A LITTLE JOURNEY TO PUERTO RICO
Do you know what people mean when they speak of "Our New Possessions"?
What are they? Where are they? Why are men, in the streets, in the
shops, everywhere, talking about them? Why are the newspapers full of
articles in regard to them? Why are our lawmakers at the capital
devoting so much time and attention to them? Can you tell?
Some of these things you can easily ascertain for yourselves. Others we
will speak of here.
The new territory which has lately come into the possession of the
United States, consists of the islands of Puerto Rico, Hawaii and the
Philippines. Cuba is not included in this list; it is soon to be an
Since Puerto Rico and these other islands have come to be parts of the
United States, everyone is anxious to learn something more of them.
The best way to learn the geography of a country and the customs of the
people is to visit the country and see with your own eyes.
That would be a difficult thing for most of us. The next best way is to
make the journey in imagination, and that all of us can do.
The island nearest us is Puerto Rico, the most eastern island of the
Greater Antilles. Let us visit that first and the other islands later
We must find out something of the climate, however, before we start on
this journey. This may not be the right season of the year to go. We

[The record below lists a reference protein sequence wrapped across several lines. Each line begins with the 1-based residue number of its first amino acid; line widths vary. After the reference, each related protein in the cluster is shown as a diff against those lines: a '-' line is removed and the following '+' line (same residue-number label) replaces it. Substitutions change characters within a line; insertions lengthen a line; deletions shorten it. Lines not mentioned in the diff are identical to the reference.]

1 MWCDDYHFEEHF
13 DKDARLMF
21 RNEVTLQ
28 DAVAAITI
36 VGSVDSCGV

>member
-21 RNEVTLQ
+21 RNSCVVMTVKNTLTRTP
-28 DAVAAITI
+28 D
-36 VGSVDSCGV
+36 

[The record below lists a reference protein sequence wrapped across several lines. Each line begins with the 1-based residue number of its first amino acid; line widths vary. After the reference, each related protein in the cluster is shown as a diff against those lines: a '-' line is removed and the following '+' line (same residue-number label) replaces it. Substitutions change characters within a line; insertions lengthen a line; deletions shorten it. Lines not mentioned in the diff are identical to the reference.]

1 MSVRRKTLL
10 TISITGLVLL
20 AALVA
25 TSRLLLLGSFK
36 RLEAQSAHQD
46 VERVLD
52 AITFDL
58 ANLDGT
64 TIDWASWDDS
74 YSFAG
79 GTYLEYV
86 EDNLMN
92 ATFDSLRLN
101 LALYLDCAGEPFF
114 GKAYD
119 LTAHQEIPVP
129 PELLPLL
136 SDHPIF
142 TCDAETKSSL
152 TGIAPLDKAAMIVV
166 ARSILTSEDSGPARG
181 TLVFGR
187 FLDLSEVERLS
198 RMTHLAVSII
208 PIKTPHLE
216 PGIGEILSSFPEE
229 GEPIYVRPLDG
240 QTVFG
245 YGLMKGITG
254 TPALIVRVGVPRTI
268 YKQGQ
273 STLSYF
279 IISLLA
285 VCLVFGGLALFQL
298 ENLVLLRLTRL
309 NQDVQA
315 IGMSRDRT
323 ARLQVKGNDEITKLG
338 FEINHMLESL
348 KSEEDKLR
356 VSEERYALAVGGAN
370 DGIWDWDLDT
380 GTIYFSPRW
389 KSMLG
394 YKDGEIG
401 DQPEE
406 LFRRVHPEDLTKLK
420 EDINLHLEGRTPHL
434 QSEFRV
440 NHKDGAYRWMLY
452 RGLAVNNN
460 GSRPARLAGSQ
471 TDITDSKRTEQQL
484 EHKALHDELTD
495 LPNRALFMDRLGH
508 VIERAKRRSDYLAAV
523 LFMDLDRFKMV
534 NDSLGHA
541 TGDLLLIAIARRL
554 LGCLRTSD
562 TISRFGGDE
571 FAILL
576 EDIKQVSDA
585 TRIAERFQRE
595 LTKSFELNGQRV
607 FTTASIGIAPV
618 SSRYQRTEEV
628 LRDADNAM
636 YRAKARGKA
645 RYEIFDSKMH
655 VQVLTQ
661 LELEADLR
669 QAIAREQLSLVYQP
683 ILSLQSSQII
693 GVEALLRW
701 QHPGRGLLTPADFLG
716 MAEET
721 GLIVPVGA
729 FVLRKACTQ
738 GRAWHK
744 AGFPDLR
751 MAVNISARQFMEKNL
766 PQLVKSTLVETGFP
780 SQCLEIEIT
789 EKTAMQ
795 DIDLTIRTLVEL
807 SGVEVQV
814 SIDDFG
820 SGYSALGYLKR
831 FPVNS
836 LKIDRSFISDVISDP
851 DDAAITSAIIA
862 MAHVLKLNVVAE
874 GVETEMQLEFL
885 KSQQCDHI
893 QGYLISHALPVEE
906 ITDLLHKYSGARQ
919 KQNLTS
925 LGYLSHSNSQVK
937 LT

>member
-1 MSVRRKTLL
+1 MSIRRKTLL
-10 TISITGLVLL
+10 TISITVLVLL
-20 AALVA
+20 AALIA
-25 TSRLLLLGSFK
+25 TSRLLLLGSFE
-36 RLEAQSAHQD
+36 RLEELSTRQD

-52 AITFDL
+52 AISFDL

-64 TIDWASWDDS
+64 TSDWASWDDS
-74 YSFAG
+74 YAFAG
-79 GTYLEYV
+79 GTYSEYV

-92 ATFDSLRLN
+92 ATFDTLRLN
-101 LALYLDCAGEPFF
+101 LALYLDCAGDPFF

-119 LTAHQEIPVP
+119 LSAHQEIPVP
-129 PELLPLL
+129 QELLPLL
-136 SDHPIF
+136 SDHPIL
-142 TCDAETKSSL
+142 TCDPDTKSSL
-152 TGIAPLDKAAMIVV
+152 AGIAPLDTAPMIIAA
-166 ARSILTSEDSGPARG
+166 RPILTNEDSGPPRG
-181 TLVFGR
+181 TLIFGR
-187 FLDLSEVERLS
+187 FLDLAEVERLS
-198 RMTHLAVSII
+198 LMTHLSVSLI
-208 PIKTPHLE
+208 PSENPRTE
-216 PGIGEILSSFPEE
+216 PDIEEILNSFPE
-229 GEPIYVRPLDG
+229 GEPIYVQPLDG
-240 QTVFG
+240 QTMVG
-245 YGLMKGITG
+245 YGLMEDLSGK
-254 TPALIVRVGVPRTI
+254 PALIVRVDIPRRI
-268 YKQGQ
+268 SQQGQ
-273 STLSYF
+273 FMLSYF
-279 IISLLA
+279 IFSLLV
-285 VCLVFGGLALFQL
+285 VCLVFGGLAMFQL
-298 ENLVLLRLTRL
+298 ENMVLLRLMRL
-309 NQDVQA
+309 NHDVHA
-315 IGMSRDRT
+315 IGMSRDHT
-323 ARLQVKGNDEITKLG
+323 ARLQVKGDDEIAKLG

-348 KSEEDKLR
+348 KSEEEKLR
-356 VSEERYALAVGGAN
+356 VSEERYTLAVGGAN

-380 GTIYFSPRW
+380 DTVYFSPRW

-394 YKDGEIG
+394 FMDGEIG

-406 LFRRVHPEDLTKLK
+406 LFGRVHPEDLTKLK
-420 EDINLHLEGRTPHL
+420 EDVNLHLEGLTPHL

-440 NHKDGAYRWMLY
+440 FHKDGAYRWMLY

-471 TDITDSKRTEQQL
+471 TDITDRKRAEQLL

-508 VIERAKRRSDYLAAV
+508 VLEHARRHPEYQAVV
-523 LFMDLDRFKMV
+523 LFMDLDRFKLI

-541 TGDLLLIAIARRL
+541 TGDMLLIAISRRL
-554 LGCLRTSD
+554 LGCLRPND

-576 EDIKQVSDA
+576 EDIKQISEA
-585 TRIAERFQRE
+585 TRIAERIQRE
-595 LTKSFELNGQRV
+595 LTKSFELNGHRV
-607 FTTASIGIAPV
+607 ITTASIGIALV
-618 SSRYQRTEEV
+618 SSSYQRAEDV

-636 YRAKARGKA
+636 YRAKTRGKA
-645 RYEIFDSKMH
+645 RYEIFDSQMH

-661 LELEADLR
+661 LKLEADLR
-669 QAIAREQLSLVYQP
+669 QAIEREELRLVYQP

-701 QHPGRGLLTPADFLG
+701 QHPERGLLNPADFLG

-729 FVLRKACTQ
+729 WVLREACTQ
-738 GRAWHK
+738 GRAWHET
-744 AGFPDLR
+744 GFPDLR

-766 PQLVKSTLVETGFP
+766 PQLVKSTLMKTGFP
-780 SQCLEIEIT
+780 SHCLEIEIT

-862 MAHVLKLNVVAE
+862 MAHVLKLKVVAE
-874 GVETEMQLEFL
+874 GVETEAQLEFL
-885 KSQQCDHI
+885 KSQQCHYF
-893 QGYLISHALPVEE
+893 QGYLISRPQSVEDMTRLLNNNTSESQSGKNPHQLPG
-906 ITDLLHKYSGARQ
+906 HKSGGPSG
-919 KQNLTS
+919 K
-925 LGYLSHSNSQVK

must know, too, what kind of clothing to take with us.
In order to plan our route wisely, we must know something of the
geography of the island. We should also know the past history of Puerto
Rico, in order to understand the customs of the people and the
conditions that exist there.
* * * * *
LOCATION, SIZE, SURFACE.
If you will find a map of the West Indies in your atlas or geography,
you will also find Puerto Rico. It is one of the four Greater Antilles
Islands, and lies east of Haiti and farthest out in the Atlantic Ocean.
It is over four hundred miles from the east coast of Cuba, one thousand
miles from Havana, and about one thousand four hundred and fifty miles
from New York.
In size it is the smallest of the group. Its area is about three
thousand five hundred and fifty square miles. Its average length is
about ninety-five miles; its average breadth about thirty-five miles.
In shape it resembles the State of Connecticut, though it is only
three-fourths the size of that State.
[Illustration: THE ISLAND OF PUERTO RICO.]
Puerto Rico, in English, means Rich Harbor. But Puerto Rico is not rich
in harbors. There are not more than six good harbors, but it has less
than three hundred and fifty miles of coast line.
The surface of Puerto Rico is mountainous.